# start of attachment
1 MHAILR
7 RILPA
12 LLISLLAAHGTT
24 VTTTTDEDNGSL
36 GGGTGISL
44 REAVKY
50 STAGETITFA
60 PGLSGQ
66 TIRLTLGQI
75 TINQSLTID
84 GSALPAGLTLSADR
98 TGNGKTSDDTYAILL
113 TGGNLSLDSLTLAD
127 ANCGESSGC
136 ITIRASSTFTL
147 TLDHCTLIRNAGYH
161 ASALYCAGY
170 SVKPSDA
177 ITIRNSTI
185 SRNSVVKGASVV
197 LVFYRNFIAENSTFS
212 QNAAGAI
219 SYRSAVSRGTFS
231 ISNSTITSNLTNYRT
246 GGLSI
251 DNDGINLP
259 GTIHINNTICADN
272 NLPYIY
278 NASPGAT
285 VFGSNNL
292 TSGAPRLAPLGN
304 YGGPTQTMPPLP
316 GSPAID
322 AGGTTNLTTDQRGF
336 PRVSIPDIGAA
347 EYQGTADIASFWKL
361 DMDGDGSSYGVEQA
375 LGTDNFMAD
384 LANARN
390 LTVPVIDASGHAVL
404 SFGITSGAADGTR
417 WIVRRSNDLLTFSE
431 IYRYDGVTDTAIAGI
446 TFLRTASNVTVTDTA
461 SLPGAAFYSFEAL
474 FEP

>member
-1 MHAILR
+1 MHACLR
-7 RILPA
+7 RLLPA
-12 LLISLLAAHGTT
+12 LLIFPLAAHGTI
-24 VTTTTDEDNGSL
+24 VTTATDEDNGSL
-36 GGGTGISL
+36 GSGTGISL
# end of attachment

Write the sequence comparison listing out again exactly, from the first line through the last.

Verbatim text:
1 MHAILR
7 RILPA
12 LLISLLAAHGTT
24 VTTTTDEDNGSL
36 GGGTGISL
44 REAVKY
50 STAGETITFA
60 PGLSGQ
66 TIRLTLGQI
75 TINQSLTID
84 GSALPAGLTLSADR
98 TGNGKTSDDTYAILL
113 TGGNLSLDSLTLAD
127 ANCGESSGC
136 ITIRASSTFTL
147 TLDHCTLIRNAGYH
161 ASALYCAGY
170 SVKPSDA
177 ITIRNSTI
185 SRNSVVKGASVV
197 LVFYRNFIAENSTFS
212 QNAAGAI
219 SYRSAVSRGTFS
231 ISNSTITSNLTNYRT
246 GGLSI
251 DNDGINLP
259 GTIHINNTICADN
272 NLPYIY
278 NASPGAT
285 VFGSNNL
292 TSGAPRLAPLGN
304 YGGPTQTMPPLP
316 GSPAID
322 AGGTTNLTTDQRGF
336 PRVSIPDIGAA
347 EYQGTADIASFWKL
361 DMDGDGSSYGVEQA
375 LGTDNFMAD
384 LANARN
390 LTVPVIDASGHAVL
404 SFGITSGAADGTR
417 WIVRRSNDLLTFSE
431 IYRYDGVTDTAIAGI
446 TFLRTASNVTVTDTA
461 SLPGAAFYSFEAL
474 FEP

>member
-1 MHAILR
+1 MHACLR
-7 RILPA
+7 RLLPA
-12 LLISLLAAHGTT
+12 LLIFPLAAHGTI
-24 VTTTTDEDNGSL
+24 VTTATDEDNGSL
-36 GGGTGISL
+36 GSGTGISL